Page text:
Last week at school, Calvin came in close contact to three individuals infected with Covid-19. A close contact is considered direct physical contact or a total of fifteen minutes in any 24-hour period within six feet of someone who has tested positive for Covid-19. The day after Calvin tested negative following his first close contact, which was the Monday before last, we learned of the two additional exposures last Thursday and Friday.
Today, I made the decision to keep Calvin home from school until after the holiday break. The decision was not an easy one; Calvin will miss out on riding the bus and spending time with his teacher, aides, therapists and classmates. Instead, he will be mostly cooped up at home playing with his baby toys, spinning in his swing, taking baths and car rides, and walking aimlessly around the house and yard with me, as long as there's no snow on the ground. No doubt it will be an inconvenience for me, too, in that I'll have far less time to myself for things like writing and taking showers, and I'll have to deal with Calvin—his needs and behaviors—around the clock again, after having done so for more than a year at the start of this damn pandemic. Thankfully, Michael helps out when he can, and does all of the cooking, which is amazingly tasty. And, I feel fortunate to be in the position to take that decision, in that I no longer have a job or career to worry about.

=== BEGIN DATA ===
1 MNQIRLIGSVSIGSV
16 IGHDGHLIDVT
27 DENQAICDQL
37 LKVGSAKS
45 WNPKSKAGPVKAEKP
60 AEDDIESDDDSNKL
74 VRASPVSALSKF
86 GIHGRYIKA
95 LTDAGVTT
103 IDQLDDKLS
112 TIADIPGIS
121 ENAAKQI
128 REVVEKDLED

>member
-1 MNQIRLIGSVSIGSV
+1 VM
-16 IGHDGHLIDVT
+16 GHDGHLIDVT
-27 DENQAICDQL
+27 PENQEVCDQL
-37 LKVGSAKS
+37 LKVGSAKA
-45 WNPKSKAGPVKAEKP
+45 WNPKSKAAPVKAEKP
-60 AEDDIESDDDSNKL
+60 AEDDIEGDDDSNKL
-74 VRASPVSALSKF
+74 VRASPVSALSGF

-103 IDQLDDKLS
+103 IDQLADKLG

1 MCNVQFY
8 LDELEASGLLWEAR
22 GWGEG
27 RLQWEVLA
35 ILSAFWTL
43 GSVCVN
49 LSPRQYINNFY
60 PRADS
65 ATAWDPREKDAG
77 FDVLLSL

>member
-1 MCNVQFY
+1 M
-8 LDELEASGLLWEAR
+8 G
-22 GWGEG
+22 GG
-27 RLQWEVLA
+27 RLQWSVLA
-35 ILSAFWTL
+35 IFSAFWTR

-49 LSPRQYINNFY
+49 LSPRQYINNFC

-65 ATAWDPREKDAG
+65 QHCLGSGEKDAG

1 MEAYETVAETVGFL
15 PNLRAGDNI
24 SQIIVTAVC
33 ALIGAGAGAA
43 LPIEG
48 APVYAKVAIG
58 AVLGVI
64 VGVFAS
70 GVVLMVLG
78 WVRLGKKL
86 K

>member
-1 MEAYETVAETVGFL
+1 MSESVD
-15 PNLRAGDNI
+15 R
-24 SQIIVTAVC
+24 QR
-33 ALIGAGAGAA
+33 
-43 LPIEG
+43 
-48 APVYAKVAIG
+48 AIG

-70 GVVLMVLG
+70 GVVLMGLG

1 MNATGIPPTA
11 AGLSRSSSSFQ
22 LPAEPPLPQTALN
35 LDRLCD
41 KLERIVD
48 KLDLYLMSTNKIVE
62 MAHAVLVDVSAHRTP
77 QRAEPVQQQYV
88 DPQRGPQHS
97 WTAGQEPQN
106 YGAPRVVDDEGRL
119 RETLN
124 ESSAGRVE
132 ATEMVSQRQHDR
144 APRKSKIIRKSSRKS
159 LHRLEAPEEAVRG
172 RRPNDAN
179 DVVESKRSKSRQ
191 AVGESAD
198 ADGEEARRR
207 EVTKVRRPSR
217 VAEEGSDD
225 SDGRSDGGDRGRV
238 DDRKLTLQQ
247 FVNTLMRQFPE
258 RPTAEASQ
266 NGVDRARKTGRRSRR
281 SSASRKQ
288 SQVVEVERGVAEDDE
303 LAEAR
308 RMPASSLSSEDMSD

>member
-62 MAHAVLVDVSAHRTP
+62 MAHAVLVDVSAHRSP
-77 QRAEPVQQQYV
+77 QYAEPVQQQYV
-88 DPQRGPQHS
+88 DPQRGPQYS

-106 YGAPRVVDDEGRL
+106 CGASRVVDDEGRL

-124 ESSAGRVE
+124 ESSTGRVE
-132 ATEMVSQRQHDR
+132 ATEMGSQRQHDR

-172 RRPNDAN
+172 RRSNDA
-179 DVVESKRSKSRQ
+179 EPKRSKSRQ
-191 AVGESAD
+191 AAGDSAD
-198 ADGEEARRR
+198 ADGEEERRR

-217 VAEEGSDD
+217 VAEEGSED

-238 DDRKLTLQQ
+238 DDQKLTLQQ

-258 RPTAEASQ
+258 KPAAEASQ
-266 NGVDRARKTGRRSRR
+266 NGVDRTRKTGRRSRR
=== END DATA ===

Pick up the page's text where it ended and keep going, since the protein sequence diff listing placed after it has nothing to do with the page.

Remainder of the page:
The decision was mainly taken to prevent the risk of any additional close contacts at school. Keeping Calvin free from additional close contacts will allow him to get his booster shot sooner than later, since boosters can't be given until two weeks after a close contact. What with Covid cases surging, and in light of the recent emergence of the more contagious Omicron variant, I want Calvin to have maximum immunity around the time he goes back to school on January third. A booster before Christmas will do that.
So, for the next two-and-a-half weeks, life for us is going to look pretty much like it did last winter: back at home and on the road for long car rides, taking in the scenery, waving at friends and strangers, and listening to music. We survived more than an entire year that way, so I'm sure we can manage to do it again without too much trouble.
In other news, we have slowly increased Calvin's new antiepileptic drug, Xcopri, from 6.25 mgs to 18.75 mgs per day (I'm splitting pills into halves and quarters) without seeing any noticeable side effects. Most adults take doses between 100 to 400 mgs a day. My goal is to increase Calvin's dose only when he has a breakthrough seizure. The titration schedule suggests increasing the dose every two weeks regardless. That makes no sense to me. In my mind, less is always better if it can work. My hope is that he doesn't have to take more than 25 to 50 mgs when all is said and done. I want to avoid taking him to extreme doses in an all-out effort to achieve seizure freedom. I want him to have a decent quality of life above all else, which might mean trading a few seizures to avoid heinous side effects, if you know what I mean.
So far, Calvin has gone eleven days without any seizures, and has had only one seizure—a grand mal—in the month of December. Knock on wood. Cross your fingers. See you on the roads.
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